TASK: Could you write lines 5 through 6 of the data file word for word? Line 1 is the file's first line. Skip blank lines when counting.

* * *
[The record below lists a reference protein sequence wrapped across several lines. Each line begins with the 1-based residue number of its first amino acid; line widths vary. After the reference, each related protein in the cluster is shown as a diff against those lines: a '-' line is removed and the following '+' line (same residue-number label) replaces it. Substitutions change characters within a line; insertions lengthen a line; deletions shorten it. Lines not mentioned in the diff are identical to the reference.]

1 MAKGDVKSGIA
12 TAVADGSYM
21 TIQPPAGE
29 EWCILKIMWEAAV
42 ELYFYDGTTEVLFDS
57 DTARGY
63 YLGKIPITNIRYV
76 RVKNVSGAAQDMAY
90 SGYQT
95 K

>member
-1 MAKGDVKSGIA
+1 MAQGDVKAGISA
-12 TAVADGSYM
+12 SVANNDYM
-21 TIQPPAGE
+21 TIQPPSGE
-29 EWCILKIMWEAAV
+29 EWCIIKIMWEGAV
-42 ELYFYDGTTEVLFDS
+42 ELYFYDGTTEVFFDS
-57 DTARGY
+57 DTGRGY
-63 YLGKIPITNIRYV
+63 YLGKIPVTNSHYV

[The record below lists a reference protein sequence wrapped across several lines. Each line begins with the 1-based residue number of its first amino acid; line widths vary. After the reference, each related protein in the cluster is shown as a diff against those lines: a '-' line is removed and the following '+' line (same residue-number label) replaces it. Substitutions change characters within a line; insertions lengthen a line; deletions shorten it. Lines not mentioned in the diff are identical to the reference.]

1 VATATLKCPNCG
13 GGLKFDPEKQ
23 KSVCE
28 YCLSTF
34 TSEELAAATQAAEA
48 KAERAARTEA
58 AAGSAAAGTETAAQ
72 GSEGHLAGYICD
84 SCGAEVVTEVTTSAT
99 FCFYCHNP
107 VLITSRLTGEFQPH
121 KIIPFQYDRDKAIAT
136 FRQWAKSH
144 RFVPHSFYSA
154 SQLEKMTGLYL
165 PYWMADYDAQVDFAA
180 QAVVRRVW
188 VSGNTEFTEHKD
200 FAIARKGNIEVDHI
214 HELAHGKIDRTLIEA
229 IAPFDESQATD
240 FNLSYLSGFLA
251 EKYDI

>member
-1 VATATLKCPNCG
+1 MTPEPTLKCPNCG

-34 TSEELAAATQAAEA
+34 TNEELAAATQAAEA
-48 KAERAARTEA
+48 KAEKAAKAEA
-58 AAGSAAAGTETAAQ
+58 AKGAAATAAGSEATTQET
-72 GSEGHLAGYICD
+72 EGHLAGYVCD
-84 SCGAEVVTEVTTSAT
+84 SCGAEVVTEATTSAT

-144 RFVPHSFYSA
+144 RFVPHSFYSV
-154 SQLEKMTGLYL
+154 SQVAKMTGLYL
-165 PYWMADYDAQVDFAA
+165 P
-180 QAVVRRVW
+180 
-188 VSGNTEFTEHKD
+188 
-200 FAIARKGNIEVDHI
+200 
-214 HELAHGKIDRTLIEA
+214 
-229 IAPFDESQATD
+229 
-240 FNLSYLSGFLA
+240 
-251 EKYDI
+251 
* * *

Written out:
29 EWCILKIMWEAAV
42 ELYFYDGTTEVLFDS